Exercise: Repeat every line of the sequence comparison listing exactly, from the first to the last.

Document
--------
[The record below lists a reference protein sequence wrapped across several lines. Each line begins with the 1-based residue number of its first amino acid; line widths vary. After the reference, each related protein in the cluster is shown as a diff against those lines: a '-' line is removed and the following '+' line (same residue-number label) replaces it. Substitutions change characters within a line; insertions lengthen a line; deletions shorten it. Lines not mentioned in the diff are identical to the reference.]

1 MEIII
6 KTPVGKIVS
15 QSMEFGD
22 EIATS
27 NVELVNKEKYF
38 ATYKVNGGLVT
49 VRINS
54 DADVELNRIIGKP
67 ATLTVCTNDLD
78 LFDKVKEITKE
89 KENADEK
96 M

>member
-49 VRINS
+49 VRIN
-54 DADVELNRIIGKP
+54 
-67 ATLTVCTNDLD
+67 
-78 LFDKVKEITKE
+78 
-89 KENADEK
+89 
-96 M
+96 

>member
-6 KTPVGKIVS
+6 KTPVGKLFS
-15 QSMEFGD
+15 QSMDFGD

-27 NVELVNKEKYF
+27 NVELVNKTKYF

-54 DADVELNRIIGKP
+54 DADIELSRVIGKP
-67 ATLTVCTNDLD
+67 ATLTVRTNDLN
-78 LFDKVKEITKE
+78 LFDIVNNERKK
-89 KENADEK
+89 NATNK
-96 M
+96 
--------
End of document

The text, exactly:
[The record below lists a reference protein sequence wrapped across several lines. Each line begins with the 1-based residue number of its first amino acid; line widths vary. After the reference, each related protein in the cluster is shown as a diff against those lines: a '-' line is removed and the following '+' line (same residue-number label) replaces it. Substitutions change characters within a line; insertions lengthen a line; deletions shorten it. Lines not mentioned in the diff are identical to the reference.]

1 MEIII
6 KTPVGKIVS
15 QSMEFGD
22 EIATS
27 NVELVNKEKYF
38 ATYKVNGGLVT
49 VRINS
54 DADVELNRIIGKP
67 ATLTVCTNDLD
78 LFDKVKEITKE
89 KENADEK
96 M

>member
-49 VRINS
+49 VRIN
-54 DADVELNRIIGKP
+54 
-67 ATLTVCTNDLD
+67 
-78 LFDKVKEITKE
+78 
-89 KENADEK
+89 
-96 M
+96 

>member
-6 KTPVGKIVS
+6 KTPVGKLFS
-15 QSMEFGD
+15 QSMDFGD

-27 NVELVNKEKYF
+27 NVELVNKTKYF

-54 DADVELNRIIGKP
+54 DADIELSRVIGKP
-67 ATLTVCTNDLD
+67 ATLTVRTNDLN
-78 LFDKVKEITKE
+78 LFDIVNNERKK
-89 KENADEK
+89 NATNK
-96 M
+96 